Why fast? We’ll look more deeply into reasons for fasting in upcoming posts, but clearly the primary reason for fasting in the Bible is to connect with God through prayer. Fasting reminds us of what we really hunger for — of who truly sustains us. Fasting strips away our delusions of self-reliance — and it also lays bare, for us, how difficult it truly is to live with self-control and to overcome temptation.
The primary form of fasting in the Bible is fasting from food. In several cases (including Jesus himself in Matthew 4:2ff), people fasted from all food for lengthy periods of time. One way to practice this type of fasting is to go without 1 meal and pray during that time or to go without any meals for a day or several days. But that’s not the only type of fasting from food. Consider, for example, the “Daniel fast” in which Daniel chose to avoid “rich food” and eat simply (see Daniel 10:3). Other variations on a food fast include eating vegetarian or vegan for a period of time, giving up a food “pleasure” such as deserts or chocolates, or intentionally eating a meager meal (such as broth or ramen soup) in order to replicate how those in poverty eat.
A real danger with food-fasting in our modern culture is for it to become a sort of diet for us. If thoughts of weight-loss creep in and taint your effort to fast, it may be a good idea to do a different type of fast that is not related to food. Such as . . .
• A media fast: turning off TV, radio, Internet, Facebook, cell-phone aps, and so on.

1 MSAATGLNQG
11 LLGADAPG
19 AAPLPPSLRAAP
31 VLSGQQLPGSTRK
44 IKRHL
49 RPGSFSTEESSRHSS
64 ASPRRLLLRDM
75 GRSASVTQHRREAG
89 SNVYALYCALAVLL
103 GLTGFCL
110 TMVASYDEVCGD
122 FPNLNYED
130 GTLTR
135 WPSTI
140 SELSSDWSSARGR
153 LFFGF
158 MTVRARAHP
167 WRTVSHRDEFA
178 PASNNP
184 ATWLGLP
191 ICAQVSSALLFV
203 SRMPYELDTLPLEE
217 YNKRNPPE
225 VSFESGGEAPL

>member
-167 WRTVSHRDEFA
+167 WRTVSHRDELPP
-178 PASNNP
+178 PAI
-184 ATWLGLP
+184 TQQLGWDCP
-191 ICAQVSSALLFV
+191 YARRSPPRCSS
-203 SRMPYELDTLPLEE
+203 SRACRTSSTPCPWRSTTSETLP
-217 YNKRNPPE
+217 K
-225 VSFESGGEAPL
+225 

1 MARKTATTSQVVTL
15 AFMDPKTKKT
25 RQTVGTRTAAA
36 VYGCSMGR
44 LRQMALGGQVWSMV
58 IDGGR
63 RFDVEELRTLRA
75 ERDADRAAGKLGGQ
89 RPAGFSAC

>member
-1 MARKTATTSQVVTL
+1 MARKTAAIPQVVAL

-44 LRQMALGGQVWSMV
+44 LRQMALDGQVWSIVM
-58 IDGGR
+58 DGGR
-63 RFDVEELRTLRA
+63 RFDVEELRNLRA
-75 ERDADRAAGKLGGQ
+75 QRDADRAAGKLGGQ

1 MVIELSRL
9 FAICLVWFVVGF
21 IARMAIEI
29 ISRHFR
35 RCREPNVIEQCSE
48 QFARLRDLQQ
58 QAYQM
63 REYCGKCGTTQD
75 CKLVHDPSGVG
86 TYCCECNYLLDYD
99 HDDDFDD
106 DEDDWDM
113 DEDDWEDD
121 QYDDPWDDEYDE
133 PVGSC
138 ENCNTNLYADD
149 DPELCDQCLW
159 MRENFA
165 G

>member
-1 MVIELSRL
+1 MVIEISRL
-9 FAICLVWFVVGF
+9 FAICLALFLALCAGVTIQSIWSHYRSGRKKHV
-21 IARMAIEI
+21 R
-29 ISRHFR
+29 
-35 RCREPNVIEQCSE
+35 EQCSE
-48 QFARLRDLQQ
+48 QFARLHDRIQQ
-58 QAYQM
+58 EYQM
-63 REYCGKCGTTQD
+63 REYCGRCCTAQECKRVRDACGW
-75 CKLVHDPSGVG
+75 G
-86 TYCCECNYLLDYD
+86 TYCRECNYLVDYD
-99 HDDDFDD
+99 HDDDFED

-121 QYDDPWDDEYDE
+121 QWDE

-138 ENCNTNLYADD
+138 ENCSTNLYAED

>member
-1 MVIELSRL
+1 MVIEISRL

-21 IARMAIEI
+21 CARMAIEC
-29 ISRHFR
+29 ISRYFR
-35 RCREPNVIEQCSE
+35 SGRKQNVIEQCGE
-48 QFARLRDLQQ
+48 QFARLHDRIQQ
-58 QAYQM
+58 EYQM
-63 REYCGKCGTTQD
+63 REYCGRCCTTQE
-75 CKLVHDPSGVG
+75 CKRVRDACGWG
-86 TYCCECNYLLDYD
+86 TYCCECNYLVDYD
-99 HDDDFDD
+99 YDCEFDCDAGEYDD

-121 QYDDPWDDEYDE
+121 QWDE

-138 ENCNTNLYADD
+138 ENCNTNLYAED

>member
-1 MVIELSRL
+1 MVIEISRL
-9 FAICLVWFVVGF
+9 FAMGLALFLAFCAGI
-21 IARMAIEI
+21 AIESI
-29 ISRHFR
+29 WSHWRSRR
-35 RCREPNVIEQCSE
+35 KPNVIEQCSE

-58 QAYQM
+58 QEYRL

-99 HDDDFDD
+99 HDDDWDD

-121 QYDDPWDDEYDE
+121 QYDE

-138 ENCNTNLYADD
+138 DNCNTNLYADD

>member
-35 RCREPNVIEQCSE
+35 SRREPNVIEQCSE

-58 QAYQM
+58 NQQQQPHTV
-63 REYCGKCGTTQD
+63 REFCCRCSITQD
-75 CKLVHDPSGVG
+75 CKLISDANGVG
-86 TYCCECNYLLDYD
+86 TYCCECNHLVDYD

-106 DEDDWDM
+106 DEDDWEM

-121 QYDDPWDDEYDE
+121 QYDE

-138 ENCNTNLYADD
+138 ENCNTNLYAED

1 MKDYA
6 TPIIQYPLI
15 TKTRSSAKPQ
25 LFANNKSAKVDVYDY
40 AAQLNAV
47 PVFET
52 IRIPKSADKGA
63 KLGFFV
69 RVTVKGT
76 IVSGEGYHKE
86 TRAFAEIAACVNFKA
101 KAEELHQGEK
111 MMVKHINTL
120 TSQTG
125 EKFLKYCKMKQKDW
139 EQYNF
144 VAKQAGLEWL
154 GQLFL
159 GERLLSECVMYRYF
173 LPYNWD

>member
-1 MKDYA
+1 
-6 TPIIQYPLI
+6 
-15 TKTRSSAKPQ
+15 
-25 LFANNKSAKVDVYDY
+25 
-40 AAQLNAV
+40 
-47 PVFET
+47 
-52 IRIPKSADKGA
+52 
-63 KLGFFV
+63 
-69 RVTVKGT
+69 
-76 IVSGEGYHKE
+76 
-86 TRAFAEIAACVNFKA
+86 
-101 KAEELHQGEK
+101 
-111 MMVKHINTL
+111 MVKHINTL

• A fast from an addiction: chocolate, coffee, Facebook/web-surfing, a particular snack, computer games, etc.
• A sacrificial fast of giving up something that you love to do for a period of time: fasting from books, from sewing, from eating out, from playing an instrument, from sports, from any other hobby.
• A “vanity” fast: giving up make-up (see this interesting article), giving up shopping/window-shopping, giving up mirror-gazing and dressing simply, and so on.
• A fast from modern-day comforts: fasting from elevators (walk instead), dishwashers (wash with your hands and a sponge), or maybe even fasting from driving.
Fasting can be for long periods of time or short — such as fasting one meal or turning off the TV for one night in order to play family games and then spend extra time in prayer. And, again, fasting can be for a variety of reasons that we’ll look into a bit more this month. But in every fast the primary idea is, as Adele Ahlberg Calhoun explains it in The Spiritual Discipline Handbook, “self-denial of normal necessities in order to intentionally attend to God in prayer. . . . This physical awareness of emptiness is a reminder to turn to Jesus who alone can satisfy.”
Will you commit to try one of these fasts this month? Invite God to lead you into a fast that will be meaningful for you in your particular walk of life.